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(originally published to Helium writing site, now gone; won’t paragraph properly)


The Egyptian goose, or Alopochen aegyptiacus, can be found in most of Africa, except in deserts or in dense forests. Locations include inland areas from just to the south of the Sahara Desert to the very southern part of Africa, and in the Nile Valley. A few have been seen in the eastern and southern coastal areas of the Mediterranean. They were sacred to the ancient Egyptians who domesticated them and included them in artwork of this period. They were also kept by the ancient Romans and Greeks.
It lives in most wetland areas, such as rivers, marshes and lakes. They favor wetlands in open areas rather than in densely wooded spots where they have less chance of seeing predators. They are good swimmers and divers. When flying, they look heavy, like a goose rather than a duck. Egyptian geese spend most of their time on land. A bird will perch and roost in trees, and often returns to the same place every night. They live at various altitudes, with individuals in Ethiopia found at heights of up to 13,000 feet.
The birds nest in various places, including on the ground in dense vegetation, in burrows, in holes or cavities in trees or in crowns of trees, along river banks, on cliff ledges, and on buildings. They are happy to use nests abandoned by other birds. These birds make their nests of plant matter and line them with down feathers. Nests are usually close to water.

The Egyptian goose is slightly larger than a duck. It is about 24-28 inches in length and has a wingspan of 54 to 60 inches. We don’t know how long they live in the wild but one lived in captivity for 14 years. Life span in the wild is usually longer than in captivity. They live in small flocks and only pair up in the breeding season. The birds are largely sedentary, but will venture outside their territory in drought periods to seek water. They reach maturity by two years of age.

Males and females have the same plumage. The male is slightly larger. Their color can vary significantly between individuals. Some are grey and brown, whereas others are red and brown. Variations in color are not due to age or sex. They have yellow eyes with a brown patch around each one. The shorter feathers of the wings are white and the longer ones are iridescent green. Their tails are black, and they have a pink bill, legs and feet.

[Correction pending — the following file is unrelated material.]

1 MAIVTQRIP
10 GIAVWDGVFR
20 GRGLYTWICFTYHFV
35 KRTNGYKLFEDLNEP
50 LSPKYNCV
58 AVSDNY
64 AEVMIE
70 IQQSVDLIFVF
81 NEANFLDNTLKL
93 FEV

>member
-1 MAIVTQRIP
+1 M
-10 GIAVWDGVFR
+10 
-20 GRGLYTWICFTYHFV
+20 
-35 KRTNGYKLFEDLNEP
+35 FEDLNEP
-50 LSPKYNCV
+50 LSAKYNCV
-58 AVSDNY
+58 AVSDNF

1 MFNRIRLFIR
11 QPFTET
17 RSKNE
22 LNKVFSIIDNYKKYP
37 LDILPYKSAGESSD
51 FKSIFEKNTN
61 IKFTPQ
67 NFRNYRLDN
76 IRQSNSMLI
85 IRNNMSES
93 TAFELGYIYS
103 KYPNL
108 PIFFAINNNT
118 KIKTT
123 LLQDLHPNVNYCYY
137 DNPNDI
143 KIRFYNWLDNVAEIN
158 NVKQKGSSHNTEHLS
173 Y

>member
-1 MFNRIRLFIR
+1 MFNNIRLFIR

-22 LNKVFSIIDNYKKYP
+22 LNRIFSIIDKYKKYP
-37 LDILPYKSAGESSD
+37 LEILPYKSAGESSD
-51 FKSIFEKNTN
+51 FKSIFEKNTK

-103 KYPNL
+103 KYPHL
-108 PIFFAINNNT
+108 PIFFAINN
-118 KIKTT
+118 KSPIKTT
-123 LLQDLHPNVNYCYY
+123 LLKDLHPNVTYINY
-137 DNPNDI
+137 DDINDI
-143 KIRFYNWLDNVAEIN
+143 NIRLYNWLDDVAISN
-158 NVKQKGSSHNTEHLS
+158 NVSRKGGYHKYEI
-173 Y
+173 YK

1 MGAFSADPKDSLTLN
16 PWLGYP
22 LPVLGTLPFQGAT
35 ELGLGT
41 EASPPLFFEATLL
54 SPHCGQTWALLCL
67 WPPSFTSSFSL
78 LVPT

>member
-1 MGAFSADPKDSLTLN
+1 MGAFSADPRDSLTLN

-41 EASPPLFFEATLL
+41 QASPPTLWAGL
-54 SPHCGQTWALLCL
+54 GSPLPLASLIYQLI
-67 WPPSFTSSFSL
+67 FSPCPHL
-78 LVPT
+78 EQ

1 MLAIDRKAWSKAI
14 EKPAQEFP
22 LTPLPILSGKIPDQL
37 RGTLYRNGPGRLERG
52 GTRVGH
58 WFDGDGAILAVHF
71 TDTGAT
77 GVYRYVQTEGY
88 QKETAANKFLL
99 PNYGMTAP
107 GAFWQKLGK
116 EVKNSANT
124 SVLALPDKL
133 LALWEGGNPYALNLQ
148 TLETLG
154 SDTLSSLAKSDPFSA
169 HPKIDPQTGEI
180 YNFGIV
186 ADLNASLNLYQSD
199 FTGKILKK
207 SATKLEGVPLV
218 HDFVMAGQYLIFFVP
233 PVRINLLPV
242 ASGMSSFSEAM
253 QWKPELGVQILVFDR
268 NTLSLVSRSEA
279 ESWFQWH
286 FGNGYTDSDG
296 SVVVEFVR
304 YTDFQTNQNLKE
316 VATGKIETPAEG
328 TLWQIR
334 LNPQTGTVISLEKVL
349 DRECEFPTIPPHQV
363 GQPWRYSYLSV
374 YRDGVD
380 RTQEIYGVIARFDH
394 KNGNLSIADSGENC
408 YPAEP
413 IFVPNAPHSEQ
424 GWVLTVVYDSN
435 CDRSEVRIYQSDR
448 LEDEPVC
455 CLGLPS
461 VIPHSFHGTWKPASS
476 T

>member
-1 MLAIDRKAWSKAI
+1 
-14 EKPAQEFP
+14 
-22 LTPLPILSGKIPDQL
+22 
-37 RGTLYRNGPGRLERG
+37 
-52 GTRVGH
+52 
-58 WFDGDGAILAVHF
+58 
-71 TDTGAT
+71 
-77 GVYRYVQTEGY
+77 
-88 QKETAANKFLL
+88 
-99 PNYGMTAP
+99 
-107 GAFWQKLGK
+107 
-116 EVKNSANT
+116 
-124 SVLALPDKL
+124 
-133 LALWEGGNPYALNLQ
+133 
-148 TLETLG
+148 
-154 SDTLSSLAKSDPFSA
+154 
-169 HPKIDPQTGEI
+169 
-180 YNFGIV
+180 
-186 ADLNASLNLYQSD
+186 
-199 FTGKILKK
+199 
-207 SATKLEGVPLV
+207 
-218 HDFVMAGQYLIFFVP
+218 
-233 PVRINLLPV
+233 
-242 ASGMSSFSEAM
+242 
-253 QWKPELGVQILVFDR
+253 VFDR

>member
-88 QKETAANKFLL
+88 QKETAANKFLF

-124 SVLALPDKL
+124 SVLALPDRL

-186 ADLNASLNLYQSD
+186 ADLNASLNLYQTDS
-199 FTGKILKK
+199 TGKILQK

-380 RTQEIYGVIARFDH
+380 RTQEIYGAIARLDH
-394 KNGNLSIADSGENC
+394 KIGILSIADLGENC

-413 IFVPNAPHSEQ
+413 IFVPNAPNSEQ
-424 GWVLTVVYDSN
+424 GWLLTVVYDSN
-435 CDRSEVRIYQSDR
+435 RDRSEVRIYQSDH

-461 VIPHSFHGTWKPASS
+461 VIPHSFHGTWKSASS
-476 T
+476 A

They are best distinguished by their sound. The Egyptian goose is not naturally vocal, but when stressed or being aggressive, the male hisses whereas the female cackles loudly, making a “honk-haah-haah-haah” sound. This happens most often during nesting when they vigorously defend their territory.

The courtship displayed by the male to attract a female is elaborate and noisy. A pair will usually stay together for life. They breed in spring, when the wet season is underway. They have a clutch of about five to ten eggs that are yellowish white in color. After they lay their eggs, the birds almost seem to disappear, and are next seen escorting their young to the water. The eggs hatch after 28 to 30 days. Chicks have duller coloring than the adults and have similar markings to the shelduck. They lack their parents’ brown patches around each eye and on the chest. They can fly after about 70 days. If the nest is in a tree, the parents will coax the young to jump, it basically being the only way down. This will be their first “flying” experience.
Egyptian geese are territorial and noisy, and will engage in fierce battles to defend their plots. Combatants meet breast to breast on water or on land and will try to grab each other’s back near the neck. At the same time, they will madly flap their wings and sometimes even strike their opponent with their feet. They can be intolerant of their own species and other birds and can be one of the most vicious waterfowl.

This species feeds on vegetation matter such as grasses, leaves, plant stems, and seeds. They will also eat small animals such as worms, locusts and others insects. The birds spend more time grazing than on the water and can be seen in pairs or in small groups in the savanna areas, but will also feed in shallow water. They sometime travel a long way from water. In the dry, the often find cultivated areas to graze.

They were introduced into Great Britain in the 18th century as an ornamental waterfowl. Colonies were established in the 19th century in East Anglia on large estates with lakes. The birds have not spread to other areas, despite their ability to disperse. Over 90 per cent of Britain’s estimated 900 Egyptian geese can be found in this area. It was also brought into the Netherlands. In England, mortality among the young is high with only one or two of a clutch surviving crow attacks and competition from the Canada goose and grey-lag goose.

The Egyptian goose is the only member of the Alopochen genus, after three other species became extinct in earlier times. These were the Mauritian shelduck last seen in Mauritius in the late 1690s, the Malagasy shelduck which existed in Madagascar in prehistoric times, and the Reunion shelduck or Kervazo’s Egyptian goose last spotted in Reunion around the 1690s.

They are not regarded as an endangered species, being quite numerous and widely distributed throughout much of Africa. Their numbers increased in South Africa during the 20th century largely due to additional dams and irrigation projects. Farmers sometimes hunt them as large grazing flocks can destroy crops. Logging and the expansion of agriculture and urban areas can also pose a potential threat to these birds.